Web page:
Step 1. Choose an application
To help us become familiar with as many applications as possible, each student in the class will analyze a different application. The following applications are pre-approved for this assignment:
- Comic Master
- Gamestar Mechanic
In addition to considering the applications on this list, you can seek out additional applications designed to support writers, photographers, filmmakers, storytellers, public speakers, programmers, etc. As you begin thinking about which application you would like to study, I encourage you to select an application you have never used before but which you would like to explore.
In class on Monday, September 22, you’ll choose the tool you will analyze. The selection is first come, and only one person per tool. If you would like to choose a tool that is not on the list, email me the name of the tool by noon on Sunday, September 21 (to give me a chance to make sure it will work for the project). I urge you to come to class on the 22nd with a first, second, and third choice.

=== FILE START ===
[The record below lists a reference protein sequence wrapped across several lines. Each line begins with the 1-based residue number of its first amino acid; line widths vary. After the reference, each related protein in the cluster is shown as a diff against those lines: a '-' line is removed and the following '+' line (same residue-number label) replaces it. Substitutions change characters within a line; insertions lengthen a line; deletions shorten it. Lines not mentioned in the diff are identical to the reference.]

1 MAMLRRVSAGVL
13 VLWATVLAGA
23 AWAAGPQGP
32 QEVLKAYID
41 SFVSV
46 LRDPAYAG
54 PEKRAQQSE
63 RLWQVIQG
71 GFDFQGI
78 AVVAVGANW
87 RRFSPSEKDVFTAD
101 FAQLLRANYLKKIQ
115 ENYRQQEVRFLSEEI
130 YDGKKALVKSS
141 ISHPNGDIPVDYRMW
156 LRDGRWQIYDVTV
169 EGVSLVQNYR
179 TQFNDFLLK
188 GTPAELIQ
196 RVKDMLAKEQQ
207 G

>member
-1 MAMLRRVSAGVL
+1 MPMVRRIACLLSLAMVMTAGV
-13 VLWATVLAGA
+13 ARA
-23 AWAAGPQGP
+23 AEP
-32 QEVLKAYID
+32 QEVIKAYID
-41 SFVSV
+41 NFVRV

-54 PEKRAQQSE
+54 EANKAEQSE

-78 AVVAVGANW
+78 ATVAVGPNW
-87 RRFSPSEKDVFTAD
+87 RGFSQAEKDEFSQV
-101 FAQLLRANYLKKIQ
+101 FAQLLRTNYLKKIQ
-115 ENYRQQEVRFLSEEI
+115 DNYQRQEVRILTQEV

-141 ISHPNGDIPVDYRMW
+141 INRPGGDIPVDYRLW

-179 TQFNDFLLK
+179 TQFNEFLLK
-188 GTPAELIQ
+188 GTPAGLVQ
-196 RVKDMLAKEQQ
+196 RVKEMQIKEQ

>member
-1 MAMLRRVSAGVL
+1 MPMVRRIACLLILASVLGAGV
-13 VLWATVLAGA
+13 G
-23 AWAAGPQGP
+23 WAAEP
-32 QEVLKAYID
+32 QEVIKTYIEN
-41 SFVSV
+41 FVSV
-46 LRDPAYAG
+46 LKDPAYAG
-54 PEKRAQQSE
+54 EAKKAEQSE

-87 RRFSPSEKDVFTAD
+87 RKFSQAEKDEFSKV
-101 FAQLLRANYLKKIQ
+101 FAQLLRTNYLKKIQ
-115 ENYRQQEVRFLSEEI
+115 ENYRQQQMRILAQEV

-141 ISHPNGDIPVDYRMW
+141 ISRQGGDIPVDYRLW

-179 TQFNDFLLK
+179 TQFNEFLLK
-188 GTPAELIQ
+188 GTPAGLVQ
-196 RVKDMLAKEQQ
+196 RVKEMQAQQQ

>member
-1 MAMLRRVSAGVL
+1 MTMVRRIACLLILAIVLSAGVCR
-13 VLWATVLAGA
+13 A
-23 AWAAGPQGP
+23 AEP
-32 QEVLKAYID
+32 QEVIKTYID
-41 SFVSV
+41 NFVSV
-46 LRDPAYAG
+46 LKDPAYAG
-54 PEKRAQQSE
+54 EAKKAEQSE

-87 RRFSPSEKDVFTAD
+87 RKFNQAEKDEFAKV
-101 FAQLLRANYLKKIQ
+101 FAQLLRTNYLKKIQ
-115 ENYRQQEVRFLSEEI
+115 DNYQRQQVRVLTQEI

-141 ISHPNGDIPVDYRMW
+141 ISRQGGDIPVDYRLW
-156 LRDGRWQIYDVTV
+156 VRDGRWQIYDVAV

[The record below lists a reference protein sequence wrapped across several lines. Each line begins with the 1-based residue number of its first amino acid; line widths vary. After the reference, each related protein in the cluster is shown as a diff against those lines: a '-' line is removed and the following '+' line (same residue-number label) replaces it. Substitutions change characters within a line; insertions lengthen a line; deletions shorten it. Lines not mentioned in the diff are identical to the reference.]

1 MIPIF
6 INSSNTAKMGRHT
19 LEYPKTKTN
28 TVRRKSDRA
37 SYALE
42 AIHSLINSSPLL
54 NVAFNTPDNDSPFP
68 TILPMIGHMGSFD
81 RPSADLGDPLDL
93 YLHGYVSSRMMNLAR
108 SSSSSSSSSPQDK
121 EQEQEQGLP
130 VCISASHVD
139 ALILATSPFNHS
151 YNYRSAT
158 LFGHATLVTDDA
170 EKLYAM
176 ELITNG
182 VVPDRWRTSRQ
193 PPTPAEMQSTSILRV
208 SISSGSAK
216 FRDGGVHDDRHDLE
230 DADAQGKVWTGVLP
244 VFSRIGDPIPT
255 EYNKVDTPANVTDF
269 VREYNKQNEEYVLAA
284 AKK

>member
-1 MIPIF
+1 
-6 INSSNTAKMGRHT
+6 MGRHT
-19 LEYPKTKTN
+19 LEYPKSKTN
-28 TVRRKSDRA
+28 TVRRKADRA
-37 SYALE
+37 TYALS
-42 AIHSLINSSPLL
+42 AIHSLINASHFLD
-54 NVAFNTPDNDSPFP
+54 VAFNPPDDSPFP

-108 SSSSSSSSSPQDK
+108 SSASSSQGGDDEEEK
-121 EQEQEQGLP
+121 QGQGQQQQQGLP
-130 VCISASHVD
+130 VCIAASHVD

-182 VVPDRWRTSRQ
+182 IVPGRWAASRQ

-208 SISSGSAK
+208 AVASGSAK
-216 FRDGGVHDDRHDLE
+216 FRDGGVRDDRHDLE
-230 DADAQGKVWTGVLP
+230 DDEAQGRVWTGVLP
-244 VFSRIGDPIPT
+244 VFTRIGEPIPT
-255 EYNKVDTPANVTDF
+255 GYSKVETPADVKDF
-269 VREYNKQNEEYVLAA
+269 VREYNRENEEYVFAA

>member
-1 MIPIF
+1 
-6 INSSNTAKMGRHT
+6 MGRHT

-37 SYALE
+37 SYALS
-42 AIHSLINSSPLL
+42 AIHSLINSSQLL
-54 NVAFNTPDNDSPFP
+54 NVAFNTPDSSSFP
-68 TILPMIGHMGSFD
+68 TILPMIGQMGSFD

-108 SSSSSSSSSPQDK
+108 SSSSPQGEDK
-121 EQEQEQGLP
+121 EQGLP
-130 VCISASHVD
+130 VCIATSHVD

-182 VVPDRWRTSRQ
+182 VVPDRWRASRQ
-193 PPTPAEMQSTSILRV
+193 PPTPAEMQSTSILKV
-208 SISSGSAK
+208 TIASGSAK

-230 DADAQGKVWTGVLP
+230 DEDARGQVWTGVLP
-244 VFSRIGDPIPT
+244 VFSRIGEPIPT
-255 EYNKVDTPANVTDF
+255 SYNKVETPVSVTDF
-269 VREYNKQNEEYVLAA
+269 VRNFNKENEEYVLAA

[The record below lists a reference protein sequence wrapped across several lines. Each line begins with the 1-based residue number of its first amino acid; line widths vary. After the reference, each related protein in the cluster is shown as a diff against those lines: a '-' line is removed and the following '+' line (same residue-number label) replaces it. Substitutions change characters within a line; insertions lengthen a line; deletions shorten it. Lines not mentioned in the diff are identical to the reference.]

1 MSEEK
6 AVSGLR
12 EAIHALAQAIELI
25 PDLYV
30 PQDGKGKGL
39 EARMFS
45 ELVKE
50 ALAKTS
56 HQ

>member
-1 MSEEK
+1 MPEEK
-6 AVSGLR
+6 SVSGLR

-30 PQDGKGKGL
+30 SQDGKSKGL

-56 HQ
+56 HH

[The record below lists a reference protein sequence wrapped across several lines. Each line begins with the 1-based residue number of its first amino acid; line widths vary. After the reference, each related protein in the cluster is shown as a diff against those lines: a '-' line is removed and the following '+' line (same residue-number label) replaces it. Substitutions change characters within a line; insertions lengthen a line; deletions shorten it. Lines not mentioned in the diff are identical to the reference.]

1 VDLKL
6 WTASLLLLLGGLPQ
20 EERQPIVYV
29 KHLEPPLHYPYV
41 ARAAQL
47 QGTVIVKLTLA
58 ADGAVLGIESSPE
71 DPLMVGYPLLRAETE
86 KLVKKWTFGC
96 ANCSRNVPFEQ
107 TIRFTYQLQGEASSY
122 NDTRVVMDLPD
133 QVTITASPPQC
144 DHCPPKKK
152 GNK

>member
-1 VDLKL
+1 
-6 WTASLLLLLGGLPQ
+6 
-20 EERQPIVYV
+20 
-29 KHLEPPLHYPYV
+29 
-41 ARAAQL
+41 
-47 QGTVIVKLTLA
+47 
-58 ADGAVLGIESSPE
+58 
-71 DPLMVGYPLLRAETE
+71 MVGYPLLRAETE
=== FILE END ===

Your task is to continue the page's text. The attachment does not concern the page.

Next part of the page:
Step 2. Conduct the analysis
Once you have chosen an application, you will begin analyzing its user interface. Exploring the basic functionality of the application is a good place to start, but your analysis should not merely describe what the application does; it should investigate how the application controls or influences your interaction with it and/or other users of the application. Your webtext should include a rhetorical analysis and discussion of design choices in the context of your analysis of the affordances and constraints of the tool.